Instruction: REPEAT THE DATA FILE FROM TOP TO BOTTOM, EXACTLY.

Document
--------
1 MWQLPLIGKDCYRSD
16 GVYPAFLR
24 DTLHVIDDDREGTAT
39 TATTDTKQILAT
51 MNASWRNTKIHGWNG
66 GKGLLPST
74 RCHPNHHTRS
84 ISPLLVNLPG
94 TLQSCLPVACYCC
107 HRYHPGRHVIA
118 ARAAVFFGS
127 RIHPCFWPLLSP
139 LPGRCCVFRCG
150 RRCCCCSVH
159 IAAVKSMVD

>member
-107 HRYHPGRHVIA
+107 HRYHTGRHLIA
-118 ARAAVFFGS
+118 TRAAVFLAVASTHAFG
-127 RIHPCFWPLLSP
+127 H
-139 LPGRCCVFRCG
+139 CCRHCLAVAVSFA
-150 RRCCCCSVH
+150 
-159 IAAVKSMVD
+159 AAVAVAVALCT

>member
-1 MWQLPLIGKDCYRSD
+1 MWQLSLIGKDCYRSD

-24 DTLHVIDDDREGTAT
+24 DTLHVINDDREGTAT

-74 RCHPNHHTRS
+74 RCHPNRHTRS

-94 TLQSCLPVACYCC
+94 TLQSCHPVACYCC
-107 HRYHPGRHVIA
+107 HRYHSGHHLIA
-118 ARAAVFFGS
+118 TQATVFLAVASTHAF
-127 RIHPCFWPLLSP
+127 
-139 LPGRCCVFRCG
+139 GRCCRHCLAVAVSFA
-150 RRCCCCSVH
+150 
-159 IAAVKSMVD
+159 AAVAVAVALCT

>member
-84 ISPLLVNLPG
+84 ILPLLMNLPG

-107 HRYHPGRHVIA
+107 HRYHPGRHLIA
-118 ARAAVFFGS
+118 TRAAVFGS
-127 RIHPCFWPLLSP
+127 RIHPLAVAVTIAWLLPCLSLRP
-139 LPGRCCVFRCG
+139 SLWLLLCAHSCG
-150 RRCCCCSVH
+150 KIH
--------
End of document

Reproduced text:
1 MWQLPLIGKDCYRSD
16 GVYPAFLR
24 DTLHVIDDDREGTAT
39 TATTDTKQILAT
51 MNASWRNTKIHGWNG
66 GKGLLPST
74 RCHPNHHTRS
84 ISPLLVNLPG
94 TLQSCLPVACYCC
107 HRYHPGRHVIA
118 ARAAVFFGS
127 RIHPCFWPLLSP
139 LPGRCCVFRCG
150 RRCCCCSVH
159 IAAVKSMVD

>member
-107 HRYHPGRHVIA
+107 HRYHTGRHLIA
-118 ARAAVFFGS
+118 TRAAVFLAVASTHAFG
-127 RIHPCFWPLLSP
+127 H
-139 LPGRCCVFRCG
+139 CCRHCLAVAVSFA
-150 RRCCCCSVH
+150 
-159 IAAVKSMVD
+159 AAVAVAVALCT

>member
-1 MWQLPLIGKDCYRSD
+1 MWQLSLIGKDCYRSD

-24 DTLHVIDDDREGTAT
+24 DTLHVINDDREGTAT

-74 RCHPNHHTRS
+74 RCHPNRHTRS

-94 TLQSCLPVACYCC
+94 TLQSCHPVACYCC
-107 HRYHPGRHVIA
+107 HRYHSGHHLIA
-118 ARAAVFFGS
+118 TQATVFLAVASTHAF
-127 RIHPCFWPLLSP
+127 
-139 LPGRCCVFRCG
+139 GRCCRHCLAVAVSFA
-150 RRCCCCSVH
+150 
-159 IAAVKSMVD
+159 AAVAVAVALCT

>member
-84 ISPLLVNLPG
+84 ILPLLMNLPG

-107 HRYHPGRHVIA
+107 HRYHPGRHLIA
-118 ARAAVFFGS
+118 TRAAVFGS
-127 RIHPCFWPLLSP
+127 RIHPLAVAVTIAWLLPCLSLRP
-139 LPGRCCVFRCG
+139 SLWLLLCAHSCG
-150 RRCCCCSVH
+150 KIH